Your brain is your most important asset. It is a power station that connects your every thought, feeling and action. Without your brain there is no you. Yet people tend to take better care of their teeth, their hair and even their car then their brain. When was the last time you took a few minutes to take care of your brain? Yet you use it every single day, for every single thing you do! One of the ways you can take care of your brain is by practicing research based mindfulness.
What is Mindfulness?
Mindfulness is often associated with meditation practice but it is more than that. It’s a form of being present that can be practiced at any time.
Mindfulness is the awareness that arises when we intentionally pay attention in a kind and non judgemental way.
There are two main elements to Mindfulness:
Most people suffer from what is called monkey mind. Your mind is like a monkey swinging from branch to branch. Your thoughts go from one thing to another, to another, to another. Before you know it you are thinking about something and have no idea how you got there. The monkey mind often thinks about the past. Pondering what happened or what you think should have gone differently. Or it thinks about the future. Worrying about what might happen or thinking about what you have to get done. If your mind wanders to the past or the future you lose sight of the now and cannot be present with what is happening right now
Mindfulness is paying attention to what is happening in the present moment.
Being kind and non judgemental is at the core of Mindfulness practice. This means that you accept what is and don’t argue with the reality. This sounds simple but when you start to practice Mindfulness you will realize that you judge things and yourself all the time:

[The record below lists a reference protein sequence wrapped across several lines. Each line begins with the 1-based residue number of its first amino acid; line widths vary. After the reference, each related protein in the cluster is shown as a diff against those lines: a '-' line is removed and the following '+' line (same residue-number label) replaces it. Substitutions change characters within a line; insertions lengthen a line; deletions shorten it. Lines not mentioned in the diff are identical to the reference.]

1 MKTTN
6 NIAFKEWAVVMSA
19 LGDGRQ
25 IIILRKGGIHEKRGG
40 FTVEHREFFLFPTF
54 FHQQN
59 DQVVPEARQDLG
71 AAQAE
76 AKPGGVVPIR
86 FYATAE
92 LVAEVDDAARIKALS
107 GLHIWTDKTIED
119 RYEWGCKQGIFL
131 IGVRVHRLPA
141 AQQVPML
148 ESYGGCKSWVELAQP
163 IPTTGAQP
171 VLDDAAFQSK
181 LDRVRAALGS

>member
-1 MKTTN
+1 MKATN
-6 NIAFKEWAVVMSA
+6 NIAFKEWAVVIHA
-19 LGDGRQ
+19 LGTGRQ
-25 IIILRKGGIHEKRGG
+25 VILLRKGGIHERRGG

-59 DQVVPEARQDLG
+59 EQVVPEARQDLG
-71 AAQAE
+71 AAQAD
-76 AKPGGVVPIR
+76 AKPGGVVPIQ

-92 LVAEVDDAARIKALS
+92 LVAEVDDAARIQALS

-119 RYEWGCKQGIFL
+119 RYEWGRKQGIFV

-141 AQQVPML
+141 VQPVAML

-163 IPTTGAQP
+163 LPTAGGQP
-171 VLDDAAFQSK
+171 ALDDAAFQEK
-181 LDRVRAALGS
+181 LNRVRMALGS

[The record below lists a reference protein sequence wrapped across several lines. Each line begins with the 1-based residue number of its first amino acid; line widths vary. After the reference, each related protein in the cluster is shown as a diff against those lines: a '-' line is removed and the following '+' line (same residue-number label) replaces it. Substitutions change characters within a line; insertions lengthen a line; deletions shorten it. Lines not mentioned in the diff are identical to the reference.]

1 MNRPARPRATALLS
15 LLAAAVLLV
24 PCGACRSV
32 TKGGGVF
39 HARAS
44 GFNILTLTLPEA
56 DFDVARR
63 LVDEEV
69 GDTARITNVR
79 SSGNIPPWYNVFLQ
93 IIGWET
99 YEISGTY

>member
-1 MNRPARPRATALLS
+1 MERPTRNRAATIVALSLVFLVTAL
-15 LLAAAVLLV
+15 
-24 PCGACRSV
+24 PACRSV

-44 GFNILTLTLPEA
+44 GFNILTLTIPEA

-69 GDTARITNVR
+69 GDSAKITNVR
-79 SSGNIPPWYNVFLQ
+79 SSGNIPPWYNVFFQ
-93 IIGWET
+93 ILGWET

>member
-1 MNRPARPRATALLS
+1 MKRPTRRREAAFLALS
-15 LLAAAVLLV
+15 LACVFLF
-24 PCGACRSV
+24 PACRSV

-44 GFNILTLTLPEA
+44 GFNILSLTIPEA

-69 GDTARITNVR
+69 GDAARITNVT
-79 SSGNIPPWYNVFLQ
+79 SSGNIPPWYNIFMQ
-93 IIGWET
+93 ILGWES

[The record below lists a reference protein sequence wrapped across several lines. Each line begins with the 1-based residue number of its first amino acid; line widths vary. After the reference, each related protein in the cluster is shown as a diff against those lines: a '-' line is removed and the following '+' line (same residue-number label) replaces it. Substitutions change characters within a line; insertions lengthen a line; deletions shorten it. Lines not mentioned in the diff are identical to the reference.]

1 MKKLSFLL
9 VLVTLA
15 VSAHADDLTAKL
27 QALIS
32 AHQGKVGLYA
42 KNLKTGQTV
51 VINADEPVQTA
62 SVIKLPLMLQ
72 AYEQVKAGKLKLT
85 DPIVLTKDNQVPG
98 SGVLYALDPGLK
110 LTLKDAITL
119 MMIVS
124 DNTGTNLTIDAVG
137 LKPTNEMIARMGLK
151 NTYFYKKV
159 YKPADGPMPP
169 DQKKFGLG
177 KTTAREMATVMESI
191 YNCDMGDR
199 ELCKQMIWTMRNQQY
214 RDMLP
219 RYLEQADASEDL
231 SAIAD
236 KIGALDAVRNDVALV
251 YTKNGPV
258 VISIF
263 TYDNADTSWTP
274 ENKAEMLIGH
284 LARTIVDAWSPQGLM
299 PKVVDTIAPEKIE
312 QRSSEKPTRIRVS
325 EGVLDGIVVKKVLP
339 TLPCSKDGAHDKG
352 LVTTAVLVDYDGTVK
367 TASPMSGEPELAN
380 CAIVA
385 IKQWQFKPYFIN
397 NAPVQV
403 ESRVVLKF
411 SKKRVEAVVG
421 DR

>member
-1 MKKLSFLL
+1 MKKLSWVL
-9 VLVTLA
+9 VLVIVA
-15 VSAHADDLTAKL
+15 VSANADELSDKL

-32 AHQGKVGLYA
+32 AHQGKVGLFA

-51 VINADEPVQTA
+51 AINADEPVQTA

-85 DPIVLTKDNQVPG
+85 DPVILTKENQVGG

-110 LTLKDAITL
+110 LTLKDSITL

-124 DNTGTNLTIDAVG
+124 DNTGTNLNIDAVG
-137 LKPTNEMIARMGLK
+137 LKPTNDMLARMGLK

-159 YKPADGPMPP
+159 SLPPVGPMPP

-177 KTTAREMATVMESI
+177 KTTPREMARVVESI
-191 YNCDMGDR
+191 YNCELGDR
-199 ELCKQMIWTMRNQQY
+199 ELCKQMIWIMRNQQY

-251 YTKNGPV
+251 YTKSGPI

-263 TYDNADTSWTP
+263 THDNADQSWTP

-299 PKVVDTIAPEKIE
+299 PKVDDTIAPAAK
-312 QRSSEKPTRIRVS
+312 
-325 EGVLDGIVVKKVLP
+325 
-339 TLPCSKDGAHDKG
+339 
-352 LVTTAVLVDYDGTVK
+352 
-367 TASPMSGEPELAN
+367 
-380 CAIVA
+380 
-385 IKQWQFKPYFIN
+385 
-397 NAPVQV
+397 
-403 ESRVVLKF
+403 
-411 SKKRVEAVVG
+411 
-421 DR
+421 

- We can’t be late
- You are wearing the wrong shoes
- The house is such a mess
- What a grumpy waiter
- I just don’t like him
- Why can’t I just focus?
Mindfulness is about taming the inner critique, about erasing the should’s and the shouldn’ts from your thinking and becoming more accepting of how things are in that moment. This does not mean that you won’t make any changes and you will just let everything be as it is. After a kind and non judgmental thought you can still decide to do something about a situation. The difference is that you will be making changes from the ideal brain state for change and not from a state of stress.
Mindfulness teaches us to be more compassionate with ourselves, more caring and more accepting of our experience. It also teaches us to be patient and non judgmental when we make mistakes. As we learn to practice this, we become kinder and more compassionate with ourselves and with others.
Mindfulness is practicing a kind and non-judgmental attitude towards events, others and yourself.
Research based Mindfulness practice retrains the brain and promotes ‘green brain’ activity (reduced blood pressure and blood sugar, reduced heart rate, optimal digestion and immune system). In this state your body has the opportunity to restore and heal any issue there might be. When we operate from this brain state things seem to come easier, sometimes even effortlessly.
There is a lot of scientific research on the effects of Mindfulness practice and the research shows that Mindfulness practice is not only linked to wellbeing and stress reduction but it is also linked to increased creativity, productivity, physical health, self esteem and quality of relationships. It reduces symptoms of stress, anxiety and depression, making it a powerful brain training tool.
The beauty about Mindfulness is that it is free, simple and you can use it any time and anywhere. It is the perfect way to take care of your brain and keep it healthy.